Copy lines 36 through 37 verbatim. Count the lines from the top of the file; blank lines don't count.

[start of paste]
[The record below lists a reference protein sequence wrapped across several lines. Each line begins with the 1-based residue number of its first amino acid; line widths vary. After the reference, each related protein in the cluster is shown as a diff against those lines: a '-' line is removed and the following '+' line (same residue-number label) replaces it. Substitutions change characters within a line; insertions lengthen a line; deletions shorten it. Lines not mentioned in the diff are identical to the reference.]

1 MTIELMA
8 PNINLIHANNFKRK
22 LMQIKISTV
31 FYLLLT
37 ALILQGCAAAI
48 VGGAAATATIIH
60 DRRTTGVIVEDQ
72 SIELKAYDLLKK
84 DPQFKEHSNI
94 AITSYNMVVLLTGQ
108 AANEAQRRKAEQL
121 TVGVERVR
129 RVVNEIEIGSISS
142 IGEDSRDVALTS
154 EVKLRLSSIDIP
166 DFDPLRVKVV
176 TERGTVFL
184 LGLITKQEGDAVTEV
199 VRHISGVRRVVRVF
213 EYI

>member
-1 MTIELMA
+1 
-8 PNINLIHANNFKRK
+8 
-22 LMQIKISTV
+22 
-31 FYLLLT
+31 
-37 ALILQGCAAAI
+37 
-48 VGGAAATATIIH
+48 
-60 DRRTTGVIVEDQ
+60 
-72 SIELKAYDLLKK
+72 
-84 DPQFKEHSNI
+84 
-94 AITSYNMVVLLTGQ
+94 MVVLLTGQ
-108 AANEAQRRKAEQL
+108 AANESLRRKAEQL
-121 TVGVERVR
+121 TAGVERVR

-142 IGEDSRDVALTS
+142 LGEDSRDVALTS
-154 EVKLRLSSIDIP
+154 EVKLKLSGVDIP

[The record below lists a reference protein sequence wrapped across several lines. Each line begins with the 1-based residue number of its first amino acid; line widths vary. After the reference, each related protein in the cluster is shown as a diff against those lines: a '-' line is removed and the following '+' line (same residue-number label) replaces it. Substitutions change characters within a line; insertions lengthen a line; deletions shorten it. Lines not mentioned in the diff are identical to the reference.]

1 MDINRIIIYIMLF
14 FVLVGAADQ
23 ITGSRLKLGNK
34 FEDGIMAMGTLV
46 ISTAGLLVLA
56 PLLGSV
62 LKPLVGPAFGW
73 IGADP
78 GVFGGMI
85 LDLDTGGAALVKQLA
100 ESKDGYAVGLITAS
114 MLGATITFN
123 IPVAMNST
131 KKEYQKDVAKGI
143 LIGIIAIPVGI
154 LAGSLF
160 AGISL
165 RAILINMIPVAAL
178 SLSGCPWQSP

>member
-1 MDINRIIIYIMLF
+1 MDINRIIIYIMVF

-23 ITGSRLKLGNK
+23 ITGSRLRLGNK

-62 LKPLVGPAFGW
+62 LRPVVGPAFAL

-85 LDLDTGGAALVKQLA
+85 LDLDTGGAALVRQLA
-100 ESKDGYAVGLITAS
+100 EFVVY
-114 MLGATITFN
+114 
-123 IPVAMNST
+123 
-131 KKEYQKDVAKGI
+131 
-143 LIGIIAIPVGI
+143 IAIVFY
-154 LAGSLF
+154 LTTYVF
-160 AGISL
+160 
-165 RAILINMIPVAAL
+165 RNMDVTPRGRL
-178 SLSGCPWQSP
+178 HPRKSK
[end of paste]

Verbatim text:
+60 
-72 SIELKAYDLLKK